As US looks outward, world economic scene improves
As American businesses look globally for profit, they see glimmers of financial improvement.
American business has become increasingly interested in the economic situation outside the United States – partly out of curiosity, partly from necessity.
The necessity flows from the shrinking US share of world gross domestic product (GDP) – its output of goods and services. Back in 2001, the US accounted for a third of world output, a modern peak. That percentage had shrunk to a quarter by 2008, the latest number available.
The 16 member countries of the Eurozone now have a bigger share of world output than the US – $18 trillion in 2008 versus $14.4 trillion for the US. Fast-growing China has $4.4 trillion, a number that is “highly suspect,” says James Pressler, an economist at Northern Trust Co. in Chicago, and reflects some degree of exaggeration by Chinese statisticians.
So while the US remains the most powerful single national economy in the world, he adds, the prosperity of American business will depend increasingly on what happens elsewhere.
There’s another reason for growing interest in the global economic outlook. The world has just started to emerge from the first major international financial crisis since the Asian financial crisis of 1997. This one started in the US and spread quickly to affect the 6.4 billion people in the world. The Asian crisis was less serious and slower to spread, at least for most Americans.
So Americans want to know how the world is doing. On that count, the outlook is encouraging. In its 13-page study, Northern Trust offers “guarded hope” for 2010 as compared with the “great apprehension” of a year ago.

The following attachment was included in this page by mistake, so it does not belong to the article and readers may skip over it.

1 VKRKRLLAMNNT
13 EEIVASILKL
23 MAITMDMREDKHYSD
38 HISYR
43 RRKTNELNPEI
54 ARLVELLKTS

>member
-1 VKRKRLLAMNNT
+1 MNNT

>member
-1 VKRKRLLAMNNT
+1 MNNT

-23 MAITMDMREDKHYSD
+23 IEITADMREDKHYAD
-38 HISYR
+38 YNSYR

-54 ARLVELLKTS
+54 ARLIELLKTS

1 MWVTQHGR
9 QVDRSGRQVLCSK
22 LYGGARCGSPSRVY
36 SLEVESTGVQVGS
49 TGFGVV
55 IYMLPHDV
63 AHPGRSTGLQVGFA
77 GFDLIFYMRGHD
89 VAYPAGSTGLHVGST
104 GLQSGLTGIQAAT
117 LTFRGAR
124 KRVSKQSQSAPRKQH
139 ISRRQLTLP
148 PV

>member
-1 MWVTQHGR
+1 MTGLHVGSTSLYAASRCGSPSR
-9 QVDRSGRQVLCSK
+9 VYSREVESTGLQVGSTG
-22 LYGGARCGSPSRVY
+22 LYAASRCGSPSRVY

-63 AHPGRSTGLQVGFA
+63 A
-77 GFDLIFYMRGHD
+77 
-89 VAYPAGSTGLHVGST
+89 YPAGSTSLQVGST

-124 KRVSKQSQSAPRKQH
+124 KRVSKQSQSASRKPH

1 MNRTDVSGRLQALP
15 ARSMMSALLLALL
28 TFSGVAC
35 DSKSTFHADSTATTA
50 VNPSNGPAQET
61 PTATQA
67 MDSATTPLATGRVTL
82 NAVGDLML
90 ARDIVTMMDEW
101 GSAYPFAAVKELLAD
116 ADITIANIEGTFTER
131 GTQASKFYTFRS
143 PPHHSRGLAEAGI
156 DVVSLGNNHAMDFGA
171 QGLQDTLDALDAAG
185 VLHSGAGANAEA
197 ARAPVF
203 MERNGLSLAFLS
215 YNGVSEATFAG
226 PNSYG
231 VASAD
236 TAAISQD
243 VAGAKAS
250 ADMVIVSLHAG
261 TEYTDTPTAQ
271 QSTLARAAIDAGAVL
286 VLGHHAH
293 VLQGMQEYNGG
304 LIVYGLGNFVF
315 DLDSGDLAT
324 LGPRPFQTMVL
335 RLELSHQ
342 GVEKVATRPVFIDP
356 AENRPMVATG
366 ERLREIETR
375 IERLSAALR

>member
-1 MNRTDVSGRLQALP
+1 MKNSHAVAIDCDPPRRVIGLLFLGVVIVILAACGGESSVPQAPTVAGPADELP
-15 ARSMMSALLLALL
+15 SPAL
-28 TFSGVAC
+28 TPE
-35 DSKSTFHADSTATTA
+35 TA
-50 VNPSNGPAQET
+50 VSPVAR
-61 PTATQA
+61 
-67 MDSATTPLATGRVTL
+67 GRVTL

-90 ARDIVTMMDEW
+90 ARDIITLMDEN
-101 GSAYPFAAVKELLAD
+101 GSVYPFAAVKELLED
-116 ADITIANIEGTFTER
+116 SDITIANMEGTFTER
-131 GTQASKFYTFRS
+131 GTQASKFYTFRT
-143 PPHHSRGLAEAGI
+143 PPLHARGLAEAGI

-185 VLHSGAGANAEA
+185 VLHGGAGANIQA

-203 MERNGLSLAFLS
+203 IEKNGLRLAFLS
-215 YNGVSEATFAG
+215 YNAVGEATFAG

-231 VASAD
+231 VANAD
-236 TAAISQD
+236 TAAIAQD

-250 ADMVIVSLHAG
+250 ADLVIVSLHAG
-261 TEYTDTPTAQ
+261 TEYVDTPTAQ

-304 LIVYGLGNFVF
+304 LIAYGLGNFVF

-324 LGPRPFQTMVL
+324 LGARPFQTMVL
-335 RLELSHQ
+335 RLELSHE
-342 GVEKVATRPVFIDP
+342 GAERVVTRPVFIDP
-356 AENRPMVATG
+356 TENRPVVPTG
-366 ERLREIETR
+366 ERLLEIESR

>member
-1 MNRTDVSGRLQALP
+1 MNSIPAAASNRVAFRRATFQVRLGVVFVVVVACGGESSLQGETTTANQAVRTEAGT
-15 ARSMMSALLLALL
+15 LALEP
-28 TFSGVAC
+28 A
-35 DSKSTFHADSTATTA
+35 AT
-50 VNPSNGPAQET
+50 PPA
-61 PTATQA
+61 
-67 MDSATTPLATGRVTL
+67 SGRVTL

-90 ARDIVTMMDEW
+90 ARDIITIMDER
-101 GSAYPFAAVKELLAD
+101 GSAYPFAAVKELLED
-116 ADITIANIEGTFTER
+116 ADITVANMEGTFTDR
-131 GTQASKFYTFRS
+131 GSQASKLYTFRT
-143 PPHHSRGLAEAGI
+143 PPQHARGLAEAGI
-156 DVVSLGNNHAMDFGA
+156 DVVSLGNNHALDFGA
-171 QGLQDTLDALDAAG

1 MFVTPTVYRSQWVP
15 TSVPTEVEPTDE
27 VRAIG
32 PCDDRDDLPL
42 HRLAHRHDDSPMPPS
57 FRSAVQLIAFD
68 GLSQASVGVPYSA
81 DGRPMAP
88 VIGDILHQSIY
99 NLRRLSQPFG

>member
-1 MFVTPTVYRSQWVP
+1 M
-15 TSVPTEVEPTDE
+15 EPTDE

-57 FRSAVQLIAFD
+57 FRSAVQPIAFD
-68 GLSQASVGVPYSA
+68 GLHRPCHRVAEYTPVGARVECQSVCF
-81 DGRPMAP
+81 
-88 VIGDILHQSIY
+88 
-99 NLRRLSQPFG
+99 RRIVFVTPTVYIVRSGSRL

“What a difference a year makes!” exults the Institute of International Finance, representing the world’s largest private financial institutions, in its 28-page report. “The fear of financial collapse [at the end of 2008] has been dispelled, the global recovery has gained some traction and financial markets worldwide have posted impressive recoveries.”
The recovery will be uneven. “European countries will recover from the global economic crisis at varying speeds during 2010,” reckons Marek Belka, head of the International Monetary Fund’s European department. Commodity prices were “surprisingly buoyant in 2009” and are expected to rise further in 2010, holds another IMF official.
The Northern Trust study sees the US economy growing 2.5 percent in 2010, the Eurozone recovering more slowly at 1 percent, and Britain even more slowly, perhaps “slightly negative.”
As for “emerging Europe,” the countries once under communist rule, these will “under-perform economically and … have higher policy and political risks.” Ukraine “will be lucky to make it through the year” without defaulting on its government debt.
China, the study continues, enjoyed 8 percent growth in GDP last year after a massive government stimulus program. It now faces questions about the sustainability of such growth in 2010. Growth in Japan could “easily turn negative” in 2010. Canada’s GDP remains constrained by the demand for its exports in the US. Mexico, after a 7 percent contraction in 2009, faces “continuing fiscal decline,” looming inflation, and declining oil output this year.
Of course, forecasters are aware of the perils of their business. They might well be inaccurate.
Mr. Pressler’s big concern is that the world recovery might peter out: “There is one thing scarier than a major crisis – one that happens again.” He sees the world economy as still “quite vulnerable.”